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The Third-Grade Retention Law

Our Kids are #MoreThanATest

New state law TCA 49-6-3115 requires all third graders who do not pass a single standardized reading test be held back and repeat the third grade. Parents, teachers, and school administrators are overwhelmingly against this punishing law, but legislators and testing companies continue to push this on our already overburdened local school systems. 

Our statewide #MoreThanATest campaign has focused on amending the disastrous 3rd Grade Retention Law that the legislature passed in a special session last year. This law, is just another example of legislators making decisions that are not in the best interest of our schools, educators, or students. 

Why This Matters

  • 2021 statistics suggest that statewide, over 70% of 3rd and/or 4th graders could be held back and forced to repeat 3rd or 4th grade with this new law. Our buildings, teachers, staff and students cannot sustain this.

  • Remediation should be determined by the student's overall performance, along with the recommendation of their teachers; a child's fate should NOT be determined by a single test.  

  • Retention alone, especially by third grade, does not improve student outcomes: there are no data to support this law.

  • We need policies and funding that actually address student academic, social and emotional needs, not another high stakes standardized test.

  • Summer school has been proposed as a way for 3rd graders who don’t pass the test to get a second chance. However, school districts have not been given funding or a concrete plan for what this would look like. Furthermore, there is no evidence showing that summer school will have a significant impact on results of a single test.

What We're Asking

The General Assembly should amend TCA 49-6-3115 to allow retention to be based upon all school district information on each student, not a single standardized test. We want evidence-based assessment and learning solutions for our students grounded in good data and the real life experience of educators. Our legislators should focus on providing more skills-based reading intervention for K-2nd students, hiring more support staff, increasing teacher pay, and partnering with community agencies to meaningfully address student and staff mental/physical wellbeing.​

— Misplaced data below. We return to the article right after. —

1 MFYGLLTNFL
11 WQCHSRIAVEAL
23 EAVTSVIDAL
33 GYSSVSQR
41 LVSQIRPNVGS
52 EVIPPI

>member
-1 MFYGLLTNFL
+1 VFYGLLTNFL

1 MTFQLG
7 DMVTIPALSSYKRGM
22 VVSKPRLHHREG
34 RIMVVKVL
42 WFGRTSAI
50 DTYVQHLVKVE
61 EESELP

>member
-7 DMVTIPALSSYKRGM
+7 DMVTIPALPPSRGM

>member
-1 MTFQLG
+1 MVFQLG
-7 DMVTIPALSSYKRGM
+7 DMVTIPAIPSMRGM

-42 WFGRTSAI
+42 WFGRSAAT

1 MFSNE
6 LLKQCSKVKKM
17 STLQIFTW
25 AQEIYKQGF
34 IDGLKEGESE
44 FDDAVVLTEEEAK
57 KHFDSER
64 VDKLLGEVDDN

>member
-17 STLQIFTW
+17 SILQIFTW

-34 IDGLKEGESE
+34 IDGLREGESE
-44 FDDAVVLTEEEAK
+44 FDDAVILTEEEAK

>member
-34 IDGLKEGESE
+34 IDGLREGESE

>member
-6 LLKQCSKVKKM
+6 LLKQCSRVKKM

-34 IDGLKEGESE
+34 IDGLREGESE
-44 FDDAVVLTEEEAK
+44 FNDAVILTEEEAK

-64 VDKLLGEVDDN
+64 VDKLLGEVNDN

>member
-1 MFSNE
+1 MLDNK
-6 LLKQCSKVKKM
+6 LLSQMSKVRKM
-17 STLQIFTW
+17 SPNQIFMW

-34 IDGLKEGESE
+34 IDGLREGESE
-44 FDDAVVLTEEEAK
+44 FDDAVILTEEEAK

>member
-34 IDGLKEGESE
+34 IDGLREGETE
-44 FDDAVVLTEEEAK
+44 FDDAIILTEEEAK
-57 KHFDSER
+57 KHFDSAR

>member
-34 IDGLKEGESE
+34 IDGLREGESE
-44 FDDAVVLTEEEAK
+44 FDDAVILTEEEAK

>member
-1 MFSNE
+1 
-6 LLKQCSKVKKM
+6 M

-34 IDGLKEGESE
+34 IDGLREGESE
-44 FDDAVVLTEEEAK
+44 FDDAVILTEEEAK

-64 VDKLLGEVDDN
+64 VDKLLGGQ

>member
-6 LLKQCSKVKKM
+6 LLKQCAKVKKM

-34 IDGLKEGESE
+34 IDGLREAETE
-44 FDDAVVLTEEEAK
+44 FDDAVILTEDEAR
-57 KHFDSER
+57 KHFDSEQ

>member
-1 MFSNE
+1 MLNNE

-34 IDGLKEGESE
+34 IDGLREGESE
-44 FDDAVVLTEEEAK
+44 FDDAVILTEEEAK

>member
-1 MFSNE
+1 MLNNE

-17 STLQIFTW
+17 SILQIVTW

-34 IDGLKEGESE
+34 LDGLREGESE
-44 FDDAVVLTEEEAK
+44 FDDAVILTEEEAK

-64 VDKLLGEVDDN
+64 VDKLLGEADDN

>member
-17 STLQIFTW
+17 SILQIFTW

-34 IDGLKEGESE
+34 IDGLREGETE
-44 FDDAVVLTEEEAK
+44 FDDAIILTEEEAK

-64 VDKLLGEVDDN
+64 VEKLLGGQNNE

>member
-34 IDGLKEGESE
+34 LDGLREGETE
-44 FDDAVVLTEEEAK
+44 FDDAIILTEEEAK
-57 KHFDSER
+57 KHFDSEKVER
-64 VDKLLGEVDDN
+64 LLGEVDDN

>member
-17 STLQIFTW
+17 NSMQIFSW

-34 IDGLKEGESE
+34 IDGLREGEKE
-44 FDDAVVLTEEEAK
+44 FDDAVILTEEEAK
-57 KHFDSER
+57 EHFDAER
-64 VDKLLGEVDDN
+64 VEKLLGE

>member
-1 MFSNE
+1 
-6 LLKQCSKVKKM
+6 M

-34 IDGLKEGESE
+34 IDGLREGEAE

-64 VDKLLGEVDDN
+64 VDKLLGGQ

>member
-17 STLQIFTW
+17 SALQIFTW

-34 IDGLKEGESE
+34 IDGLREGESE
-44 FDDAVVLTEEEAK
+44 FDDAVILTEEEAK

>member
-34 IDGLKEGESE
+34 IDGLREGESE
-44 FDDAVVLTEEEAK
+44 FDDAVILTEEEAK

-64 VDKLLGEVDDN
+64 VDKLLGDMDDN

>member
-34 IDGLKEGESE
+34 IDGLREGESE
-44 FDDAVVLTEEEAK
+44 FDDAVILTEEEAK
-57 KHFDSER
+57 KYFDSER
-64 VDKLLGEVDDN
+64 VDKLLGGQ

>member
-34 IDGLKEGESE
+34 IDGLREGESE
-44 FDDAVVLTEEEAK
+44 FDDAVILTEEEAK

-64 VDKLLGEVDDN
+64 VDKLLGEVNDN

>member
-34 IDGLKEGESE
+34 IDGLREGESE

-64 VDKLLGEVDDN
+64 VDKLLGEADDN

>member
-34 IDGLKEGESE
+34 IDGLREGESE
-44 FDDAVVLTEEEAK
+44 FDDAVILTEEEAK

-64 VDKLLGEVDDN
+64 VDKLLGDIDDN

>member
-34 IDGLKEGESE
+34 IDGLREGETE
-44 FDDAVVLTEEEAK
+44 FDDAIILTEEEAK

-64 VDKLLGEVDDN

The Campaign

Since September of 2022, SOCM members across Tennessee have been testifying in front of school boards, writing letters and calling their legislators, and hosting public meetings to spread the word about this largely unknown law that passed quietly during a 2021 summer study session. Since then,

  • Over 1200 Tennesseans have sent almost 2400 personalized emails to their representatives via SOCM’s action link

  • Hundreds of calls have been made to key house committee members

  • We’ve held 6 statewide virtual meetings with parents and educators with an average attendance of over 50 parents, teachers and school board members

  • From these meetings, parents in 10 counties have organized 12 Town Halls and community meetings

“I've had more emails, phone calls, texts [and] Facebook messages about third-grade retention than anything else that I've ever had,”  - Sen. John Lundberg (R-Bristol)

Thanks in large part to our efforts, 19 bills were filed filed to amend this law, at least 28 school boards have passed resolutions asking the General Assembly to amend the law, and media attention on the issue has remained constant.

In March, despite the overwhelming pushback from parents, educators and administrators across the state, the General Assembly moved the law forward. 

“We have a school system that can do this job and we don’t need the legislature making blanket decisions about kids based only in one area and on one test.” - Lissa McLeod, Knox county parent and SOCM member

But this has catalyzed Tennesseans. Through this campaign hundreds of parents and educators have become involved in the fight for public education in their local communities.

While we are focused on making sure our representatives amend the 3rd Grade Retention Law this legislative season, we know that this is just one part of a much larger attack on public education in Tennessee. Our members and supporters are continuing to pay close attention to the role out of this law and continue to push for amendments in the 2024 session. 

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